What are the best gluten-free meal delivery services available?

While it’s true that you’ll be more limited when it comes to gluten-free options for meal delivery services, what is also true is that there are still plenty of great options that allow you to enjoy the convenience of a meal delivery service and fresh ingredients that still allow you to follow your dietary restrictions.

After taking into account the criteria we mentioned above, take a look at the list we’ve compiled at some of the best options available right now. Many of these options actually are from mainstream meal services that now accommodate a variety of dietary needs.

  1. Green Chef:

Green Chef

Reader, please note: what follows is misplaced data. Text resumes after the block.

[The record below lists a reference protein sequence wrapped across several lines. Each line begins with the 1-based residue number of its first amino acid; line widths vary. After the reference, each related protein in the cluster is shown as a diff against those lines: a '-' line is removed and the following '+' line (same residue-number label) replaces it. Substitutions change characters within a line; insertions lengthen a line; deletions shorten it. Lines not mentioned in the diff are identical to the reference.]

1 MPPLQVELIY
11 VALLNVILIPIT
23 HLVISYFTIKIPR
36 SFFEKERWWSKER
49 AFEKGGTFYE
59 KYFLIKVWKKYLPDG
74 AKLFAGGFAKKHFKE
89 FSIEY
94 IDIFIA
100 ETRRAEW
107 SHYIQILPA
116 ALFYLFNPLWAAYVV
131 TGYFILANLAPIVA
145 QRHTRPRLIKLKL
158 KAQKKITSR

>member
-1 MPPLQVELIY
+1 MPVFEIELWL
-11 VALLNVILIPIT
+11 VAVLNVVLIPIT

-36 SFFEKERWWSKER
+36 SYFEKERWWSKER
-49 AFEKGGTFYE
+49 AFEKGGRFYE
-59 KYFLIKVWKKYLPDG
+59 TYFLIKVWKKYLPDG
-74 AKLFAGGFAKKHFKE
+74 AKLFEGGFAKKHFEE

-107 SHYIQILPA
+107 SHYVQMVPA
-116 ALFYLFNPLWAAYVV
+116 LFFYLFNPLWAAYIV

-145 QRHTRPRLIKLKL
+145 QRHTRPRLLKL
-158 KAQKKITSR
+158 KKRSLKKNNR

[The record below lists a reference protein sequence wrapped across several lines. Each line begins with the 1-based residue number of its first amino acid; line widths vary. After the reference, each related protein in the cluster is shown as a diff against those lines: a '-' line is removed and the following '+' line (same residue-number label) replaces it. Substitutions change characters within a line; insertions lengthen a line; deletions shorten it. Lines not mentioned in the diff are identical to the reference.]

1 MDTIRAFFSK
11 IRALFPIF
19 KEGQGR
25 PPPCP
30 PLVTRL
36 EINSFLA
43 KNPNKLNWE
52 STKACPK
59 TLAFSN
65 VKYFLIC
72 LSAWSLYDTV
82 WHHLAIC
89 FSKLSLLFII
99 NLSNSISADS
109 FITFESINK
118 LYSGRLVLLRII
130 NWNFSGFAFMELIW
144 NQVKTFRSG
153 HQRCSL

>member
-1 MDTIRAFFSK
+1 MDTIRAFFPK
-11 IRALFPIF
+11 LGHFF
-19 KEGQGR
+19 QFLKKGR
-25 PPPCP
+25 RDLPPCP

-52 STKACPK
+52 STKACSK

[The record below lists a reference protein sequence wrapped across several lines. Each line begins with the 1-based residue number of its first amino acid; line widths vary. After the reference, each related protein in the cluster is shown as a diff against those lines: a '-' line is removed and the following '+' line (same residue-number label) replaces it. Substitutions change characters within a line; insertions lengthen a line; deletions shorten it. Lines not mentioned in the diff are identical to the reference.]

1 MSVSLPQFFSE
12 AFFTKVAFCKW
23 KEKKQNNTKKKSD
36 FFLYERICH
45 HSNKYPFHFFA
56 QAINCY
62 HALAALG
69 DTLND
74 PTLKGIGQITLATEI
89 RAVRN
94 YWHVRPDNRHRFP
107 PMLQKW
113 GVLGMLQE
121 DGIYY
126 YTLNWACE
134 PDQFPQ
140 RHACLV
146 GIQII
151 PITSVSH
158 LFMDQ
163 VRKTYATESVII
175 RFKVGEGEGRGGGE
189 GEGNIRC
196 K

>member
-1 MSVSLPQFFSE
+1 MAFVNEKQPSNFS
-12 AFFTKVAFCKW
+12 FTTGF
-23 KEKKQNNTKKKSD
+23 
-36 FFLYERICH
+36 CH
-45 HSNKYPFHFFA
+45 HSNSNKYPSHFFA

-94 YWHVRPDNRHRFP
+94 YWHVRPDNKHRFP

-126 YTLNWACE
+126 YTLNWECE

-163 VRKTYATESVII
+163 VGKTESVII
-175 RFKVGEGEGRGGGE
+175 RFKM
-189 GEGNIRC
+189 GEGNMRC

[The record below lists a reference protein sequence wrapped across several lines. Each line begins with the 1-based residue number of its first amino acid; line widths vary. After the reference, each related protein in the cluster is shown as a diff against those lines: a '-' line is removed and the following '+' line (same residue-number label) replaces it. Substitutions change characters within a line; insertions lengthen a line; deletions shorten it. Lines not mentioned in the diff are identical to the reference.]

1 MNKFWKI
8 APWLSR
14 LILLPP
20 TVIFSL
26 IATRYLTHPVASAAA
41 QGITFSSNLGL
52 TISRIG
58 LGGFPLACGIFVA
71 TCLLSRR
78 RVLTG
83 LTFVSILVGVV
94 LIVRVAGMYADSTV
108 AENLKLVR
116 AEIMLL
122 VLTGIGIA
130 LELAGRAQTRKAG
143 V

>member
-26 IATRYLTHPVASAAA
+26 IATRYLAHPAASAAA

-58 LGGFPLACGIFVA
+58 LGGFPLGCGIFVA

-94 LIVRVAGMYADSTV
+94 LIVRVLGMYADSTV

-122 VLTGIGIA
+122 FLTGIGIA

Green Chef offers featured new meals every week, making it great for anyone who craves variety. You can browse the current week’s features, as well as featured meals of the past. They are a certified gluten-free meal service, and you’ll be taken through a meal preference FAQ to get meals more customized to your taste preferences. In addition, all green chef meals, including gluten-free meals, are certified USDA Organic, GMO-Free, and invested in supporting sustainable food practices. All meals come with pre-measured and prepped fresh ingredients, in addition to sauces, spices, and dressings. Except for Hawaii and Alaska, Green Chef delivers almost everywhere in the United States. You can also choose which weekday you want your delivery to come, and all meals come in eco-friendly packaging.